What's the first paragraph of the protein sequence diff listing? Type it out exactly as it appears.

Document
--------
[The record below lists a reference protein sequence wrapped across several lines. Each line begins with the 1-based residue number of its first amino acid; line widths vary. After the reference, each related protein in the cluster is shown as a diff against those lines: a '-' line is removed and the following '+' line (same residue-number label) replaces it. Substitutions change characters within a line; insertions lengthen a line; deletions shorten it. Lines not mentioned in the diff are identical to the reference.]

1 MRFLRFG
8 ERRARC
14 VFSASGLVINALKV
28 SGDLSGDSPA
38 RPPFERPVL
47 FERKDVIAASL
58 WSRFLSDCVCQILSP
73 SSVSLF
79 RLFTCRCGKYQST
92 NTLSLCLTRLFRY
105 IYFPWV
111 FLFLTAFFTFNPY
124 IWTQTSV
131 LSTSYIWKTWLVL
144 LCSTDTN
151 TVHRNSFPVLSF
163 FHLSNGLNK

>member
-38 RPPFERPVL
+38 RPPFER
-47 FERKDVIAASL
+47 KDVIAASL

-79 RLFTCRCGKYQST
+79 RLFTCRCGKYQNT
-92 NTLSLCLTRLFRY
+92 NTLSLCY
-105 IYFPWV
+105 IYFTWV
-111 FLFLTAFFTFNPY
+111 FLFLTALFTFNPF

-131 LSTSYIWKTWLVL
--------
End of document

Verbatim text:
[The record below lists a reference protein sequence wrapped across several lines. Each line begins with the 1-based residue number of its first amino acid; line widths vary. After the reference, each related protein in the cluster is shown as a diff against those lines: a '-' line is removed and the following '+' line (same residue-number label) replaces it. Substitutions change characters within a line; insertions lengthen a line; deletions shorten it. Lines not mentioned in the diff are identical to the reference.]